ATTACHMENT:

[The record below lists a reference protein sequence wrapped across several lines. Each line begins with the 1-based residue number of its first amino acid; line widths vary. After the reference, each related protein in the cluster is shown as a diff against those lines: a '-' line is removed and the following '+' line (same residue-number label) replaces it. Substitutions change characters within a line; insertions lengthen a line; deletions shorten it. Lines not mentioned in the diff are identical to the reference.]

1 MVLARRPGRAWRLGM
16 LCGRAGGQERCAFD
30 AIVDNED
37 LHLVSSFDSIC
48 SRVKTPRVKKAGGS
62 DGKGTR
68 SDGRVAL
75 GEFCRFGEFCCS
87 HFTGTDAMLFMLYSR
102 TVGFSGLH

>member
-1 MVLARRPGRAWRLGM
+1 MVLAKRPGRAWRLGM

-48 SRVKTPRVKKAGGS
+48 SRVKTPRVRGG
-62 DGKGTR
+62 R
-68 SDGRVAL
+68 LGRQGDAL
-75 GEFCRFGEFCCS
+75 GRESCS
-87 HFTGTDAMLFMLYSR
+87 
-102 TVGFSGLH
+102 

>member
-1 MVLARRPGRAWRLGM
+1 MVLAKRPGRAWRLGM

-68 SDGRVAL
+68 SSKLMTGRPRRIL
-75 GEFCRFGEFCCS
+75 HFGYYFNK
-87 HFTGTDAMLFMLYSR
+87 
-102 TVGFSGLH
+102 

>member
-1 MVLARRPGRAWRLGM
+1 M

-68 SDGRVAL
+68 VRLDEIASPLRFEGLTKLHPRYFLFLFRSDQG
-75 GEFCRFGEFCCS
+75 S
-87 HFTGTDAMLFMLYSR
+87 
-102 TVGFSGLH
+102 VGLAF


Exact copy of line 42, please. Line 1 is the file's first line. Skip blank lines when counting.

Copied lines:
+68 VRLDEIASPLRFEGLTKLHPRYFLFLFRSDQG